Thai trade negotiators to focus on tech over tariffs

In a paradigm shift in Thailand’s approach to trade, the Kingdom’s trade negotiators will prioritize technology transfers over tariff and non-tariff measures in talks with bilateral trading partners, the head of the Trade Policy and Strategy Office said last week, in a move that reflects the changing nature of the Thai economy.

In addition to technology transfer, trade negotiators will seek strategic partnerships in the services sector, intellectual property, value-added goods and human resource development, said Pimchanok Vonkorpon, director-general of the Trade Policy and Strategy Office at the Ministry of Commerce.

“We can no longer look only at tariff cuts. The focus should be more on technology and innovative collaborations,” she said.

The new priorities align with the recently formulated 20-year national strategy known as Thailand 4.0 that aims to elevate innovation, creativity, research and development and advanced and green technologies as drivers of the Thai economy. The strategy is designed to enhance the competitiveness of Thailand’s economy and society and signals a new stage in the Kingdom’s development.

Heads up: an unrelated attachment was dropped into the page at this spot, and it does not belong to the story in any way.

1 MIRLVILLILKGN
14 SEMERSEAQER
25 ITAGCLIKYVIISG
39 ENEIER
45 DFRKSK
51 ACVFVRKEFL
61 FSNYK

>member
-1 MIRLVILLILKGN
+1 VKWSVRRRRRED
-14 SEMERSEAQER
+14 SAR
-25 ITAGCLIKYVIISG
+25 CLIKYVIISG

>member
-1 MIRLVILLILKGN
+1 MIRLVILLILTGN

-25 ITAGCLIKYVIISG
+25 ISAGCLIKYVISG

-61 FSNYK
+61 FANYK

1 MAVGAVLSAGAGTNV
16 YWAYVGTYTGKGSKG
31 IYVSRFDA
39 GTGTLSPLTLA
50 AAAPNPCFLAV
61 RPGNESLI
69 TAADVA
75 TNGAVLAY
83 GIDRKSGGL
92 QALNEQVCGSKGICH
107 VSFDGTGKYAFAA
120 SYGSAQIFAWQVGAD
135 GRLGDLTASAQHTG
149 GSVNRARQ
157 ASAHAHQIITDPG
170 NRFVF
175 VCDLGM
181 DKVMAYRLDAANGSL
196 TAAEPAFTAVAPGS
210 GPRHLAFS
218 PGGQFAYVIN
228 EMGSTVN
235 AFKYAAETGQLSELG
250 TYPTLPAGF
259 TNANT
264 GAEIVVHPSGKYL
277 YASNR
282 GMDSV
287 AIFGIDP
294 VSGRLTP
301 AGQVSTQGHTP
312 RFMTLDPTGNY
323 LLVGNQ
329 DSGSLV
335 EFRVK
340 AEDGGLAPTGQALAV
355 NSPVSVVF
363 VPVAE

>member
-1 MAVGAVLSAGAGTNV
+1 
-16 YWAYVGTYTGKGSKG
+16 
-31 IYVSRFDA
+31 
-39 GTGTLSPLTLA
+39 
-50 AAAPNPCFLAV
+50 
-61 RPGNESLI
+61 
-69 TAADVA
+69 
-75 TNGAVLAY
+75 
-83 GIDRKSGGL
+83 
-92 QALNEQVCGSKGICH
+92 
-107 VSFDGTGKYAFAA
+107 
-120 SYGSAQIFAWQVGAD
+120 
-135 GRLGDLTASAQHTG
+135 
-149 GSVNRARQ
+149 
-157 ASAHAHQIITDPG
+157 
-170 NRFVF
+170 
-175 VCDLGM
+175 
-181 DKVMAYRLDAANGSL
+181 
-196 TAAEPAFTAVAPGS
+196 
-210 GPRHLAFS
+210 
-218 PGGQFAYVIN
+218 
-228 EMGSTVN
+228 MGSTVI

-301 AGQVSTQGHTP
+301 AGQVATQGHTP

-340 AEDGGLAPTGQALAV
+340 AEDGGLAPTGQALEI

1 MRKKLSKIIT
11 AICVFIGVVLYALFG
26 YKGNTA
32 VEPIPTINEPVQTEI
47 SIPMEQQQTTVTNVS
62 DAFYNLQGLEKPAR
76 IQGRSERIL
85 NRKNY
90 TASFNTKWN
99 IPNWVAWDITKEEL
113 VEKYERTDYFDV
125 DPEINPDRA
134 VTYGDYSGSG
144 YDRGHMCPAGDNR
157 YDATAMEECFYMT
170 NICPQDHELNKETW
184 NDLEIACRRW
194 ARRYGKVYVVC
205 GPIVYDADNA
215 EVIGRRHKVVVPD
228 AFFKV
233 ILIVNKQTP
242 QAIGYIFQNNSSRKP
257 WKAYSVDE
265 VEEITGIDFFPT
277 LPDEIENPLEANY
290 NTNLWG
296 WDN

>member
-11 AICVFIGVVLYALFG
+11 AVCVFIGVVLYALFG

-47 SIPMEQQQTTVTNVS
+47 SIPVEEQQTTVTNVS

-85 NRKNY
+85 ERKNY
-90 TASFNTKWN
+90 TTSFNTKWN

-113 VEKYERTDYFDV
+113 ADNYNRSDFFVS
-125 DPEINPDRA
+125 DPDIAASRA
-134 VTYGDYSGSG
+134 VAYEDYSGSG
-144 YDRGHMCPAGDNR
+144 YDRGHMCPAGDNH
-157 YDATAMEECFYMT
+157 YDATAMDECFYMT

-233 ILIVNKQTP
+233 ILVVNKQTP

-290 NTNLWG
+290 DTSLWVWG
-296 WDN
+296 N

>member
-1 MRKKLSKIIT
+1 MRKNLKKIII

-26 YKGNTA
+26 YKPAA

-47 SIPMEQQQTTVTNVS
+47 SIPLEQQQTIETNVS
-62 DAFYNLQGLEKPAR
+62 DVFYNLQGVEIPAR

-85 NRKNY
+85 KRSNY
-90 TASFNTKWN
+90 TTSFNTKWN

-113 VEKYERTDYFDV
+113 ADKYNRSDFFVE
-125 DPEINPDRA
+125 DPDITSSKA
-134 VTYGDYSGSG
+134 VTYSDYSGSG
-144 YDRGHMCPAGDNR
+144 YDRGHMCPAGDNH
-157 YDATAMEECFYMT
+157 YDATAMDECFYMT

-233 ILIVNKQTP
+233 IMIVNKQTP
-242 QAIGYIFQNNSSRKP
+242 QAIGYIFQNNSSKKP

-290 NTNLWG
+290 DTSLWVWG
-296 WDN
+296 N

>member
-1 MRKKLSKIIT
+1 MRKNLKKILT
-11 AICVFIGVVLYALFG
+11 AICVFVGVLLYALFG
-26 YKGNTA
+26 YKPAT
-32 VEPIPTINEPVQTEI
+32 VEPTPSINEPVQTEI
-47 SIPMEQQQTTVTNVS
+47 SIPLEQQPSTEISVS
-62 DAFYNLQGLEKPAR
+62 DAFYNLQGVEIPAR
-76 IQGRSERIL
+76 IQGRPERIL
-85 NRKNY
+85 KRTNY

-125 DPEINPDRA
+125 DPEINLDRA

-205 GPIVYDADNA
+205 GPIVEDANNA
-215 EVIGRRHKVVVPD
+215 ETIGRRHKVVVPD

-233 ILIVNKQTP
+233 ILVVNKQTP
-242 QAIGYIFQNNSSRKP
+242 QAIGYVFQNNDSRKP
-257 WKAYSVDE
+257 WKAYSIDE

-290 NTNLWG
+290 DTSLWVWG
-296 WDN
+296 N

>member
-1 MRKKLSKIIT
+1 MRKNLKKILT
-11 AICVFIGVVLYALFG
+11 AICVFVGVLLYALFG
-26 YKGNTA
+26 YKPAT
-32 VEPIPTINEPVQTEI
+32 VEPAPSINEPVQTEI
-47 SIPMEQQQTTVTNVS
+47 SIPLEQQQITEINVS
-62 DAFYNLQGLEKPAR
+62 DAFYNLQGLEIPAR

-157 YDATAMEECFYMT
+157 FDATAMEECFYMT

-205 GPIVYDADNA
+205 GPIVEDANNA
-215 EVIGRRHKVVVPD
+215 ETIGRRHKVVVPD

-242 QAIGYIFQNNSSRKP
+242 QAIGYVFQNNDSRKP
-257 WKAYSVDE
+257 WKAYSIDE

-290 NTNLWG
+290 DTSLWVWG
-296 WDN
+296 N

The policies are also intended to spread development more widely and evenly across geographic areas and among different classes. Uneven development has led to social tensions that have at times been a factor in fueling political conflicts.

“Inclusive negotiations should address the issue of reducing inequality and income disparity as well as the changing competitive environment, as the disruptive technology brings about a number of small smart players, big data, growing cross-border data flows and cross border e-commerce,” Pimchanok said.

Trade negotiations also need to concentrate more on value creation, particularly in the 10 industries targeted for support under Thailand 4.0. They include industries such as robotics, aviation and aerospace, and electric vehicles.

The director-general also told reporters that digital technology and digital platforms are transforming the work of the Ministry of Commerce. The Trade Policy and Strategy Office recently launched a digitally driven Import Potential Index that uses data to evaluate the potential import demand of 168 countries.

The index will help Thai trade officials determine which markets hold the highest potential for Thailand’s exports.

To date, the index has been used to identify 24 countries that have very high import potential for Thai goods and services. They include China, the United States, Singapore, Hong Kong and Japan.

The information gleaned from the index will assist Thai trade negotiators in their dealings with their counterparts overseas, Pimchanok said.

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